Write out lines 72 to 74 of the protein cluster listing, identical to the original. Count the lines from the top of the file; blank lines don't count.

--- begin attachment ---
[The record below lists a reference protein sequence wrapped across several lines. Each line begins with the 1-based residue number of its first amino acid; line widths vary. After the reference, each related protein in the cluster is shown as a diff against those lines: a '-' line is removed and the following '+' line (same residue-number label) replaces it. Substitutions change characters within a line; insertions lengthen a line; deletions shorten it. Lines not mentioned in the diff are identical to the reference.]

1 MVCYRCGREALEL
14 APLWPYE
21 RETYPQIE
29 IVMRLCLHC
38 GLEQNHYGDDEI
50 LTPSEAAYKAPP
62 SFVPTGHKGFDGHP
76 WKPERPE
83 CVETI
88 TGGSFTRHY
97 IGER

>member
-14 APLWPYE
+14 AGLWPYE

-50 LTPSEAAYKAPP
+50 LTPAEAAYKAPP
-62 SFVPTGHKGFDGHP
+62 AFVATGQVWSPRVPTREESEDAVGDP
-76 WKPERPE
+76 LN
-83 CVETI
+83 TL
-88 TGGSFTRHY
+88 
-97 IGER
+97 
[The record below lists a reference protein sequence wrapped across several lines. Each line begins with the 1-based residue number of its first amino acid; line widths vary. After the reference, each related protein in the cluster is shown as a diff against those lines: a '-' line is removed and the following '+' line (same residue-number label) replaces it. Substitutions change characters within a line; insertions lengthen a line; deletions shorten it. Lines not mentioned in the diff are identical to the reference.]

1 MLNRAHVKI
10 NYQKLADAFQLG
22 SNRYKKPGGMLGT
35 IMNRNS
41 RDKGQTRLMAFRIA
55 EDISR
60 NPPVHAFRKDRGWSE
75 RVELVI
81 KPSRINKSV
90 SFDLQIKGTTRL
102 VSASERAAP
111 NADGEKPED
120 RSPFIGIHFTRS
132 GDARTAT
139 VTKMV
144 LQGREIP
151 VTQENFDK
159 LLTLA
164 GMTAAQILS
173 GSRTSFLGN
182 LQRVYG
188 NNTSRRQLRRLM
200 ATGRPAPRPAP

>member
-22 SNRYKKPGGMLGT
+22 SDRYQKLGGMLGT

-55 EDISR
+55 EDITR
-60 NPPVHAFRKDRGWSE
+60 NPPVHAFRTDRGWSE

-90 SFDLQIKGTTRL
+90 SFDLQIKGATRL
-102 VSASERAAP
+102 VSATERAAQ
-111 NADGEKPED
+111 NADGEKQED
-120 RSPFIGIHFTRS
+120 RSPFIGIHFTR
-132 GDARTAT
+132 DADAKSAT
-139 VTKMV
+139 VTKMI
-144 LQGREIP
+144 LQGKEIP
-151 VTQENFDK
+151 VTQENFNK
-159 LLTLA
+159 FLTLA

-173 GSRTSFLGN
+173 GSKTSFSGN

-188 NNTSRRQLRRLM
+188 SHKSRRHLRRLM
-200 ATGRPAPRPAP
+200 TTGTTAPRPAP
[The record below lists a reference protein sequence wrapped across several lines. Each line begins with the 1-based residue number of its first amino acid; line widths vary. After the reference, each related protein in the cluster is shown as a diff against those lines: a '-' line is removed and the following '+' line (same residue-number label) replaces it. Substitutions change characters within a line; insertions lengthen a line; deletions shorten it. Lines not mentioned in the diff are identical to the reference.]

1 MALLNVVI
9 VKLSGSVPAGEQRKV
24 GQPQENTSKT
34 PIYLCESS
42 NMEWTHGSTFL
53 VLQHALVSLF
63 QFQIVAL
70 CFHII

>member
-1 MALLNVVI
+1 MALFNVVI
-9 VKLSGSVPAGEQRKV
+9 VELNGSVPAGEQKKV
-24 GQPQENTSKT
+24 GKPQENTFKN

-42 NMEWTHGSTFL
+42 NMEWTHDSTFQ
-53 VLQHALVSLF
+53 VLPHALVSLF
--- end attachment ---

+144 LQGKEIP
-151 VTQENFDK
+151 VTQENFNK